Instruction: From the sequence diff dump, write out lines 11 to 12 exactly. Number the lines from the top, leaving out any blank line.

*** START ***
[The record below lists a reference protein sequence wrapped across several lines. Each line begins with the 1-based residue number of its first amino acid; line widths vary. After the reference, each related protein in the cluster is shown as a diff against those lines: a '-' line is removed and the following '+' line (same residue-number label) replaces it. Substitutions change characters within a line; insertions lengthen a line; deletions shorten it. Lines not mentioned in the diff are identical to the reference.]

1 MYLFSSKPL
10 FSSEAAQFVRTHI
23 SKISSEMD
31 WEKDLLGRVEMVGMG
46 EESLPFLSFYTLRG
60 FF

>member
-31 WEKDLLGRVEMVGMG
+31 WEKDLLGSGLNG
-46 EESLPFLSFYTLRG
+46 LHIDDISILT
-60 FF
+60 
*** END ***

-46 EESLPFLSFYTLRG
+46 LHIDDISILT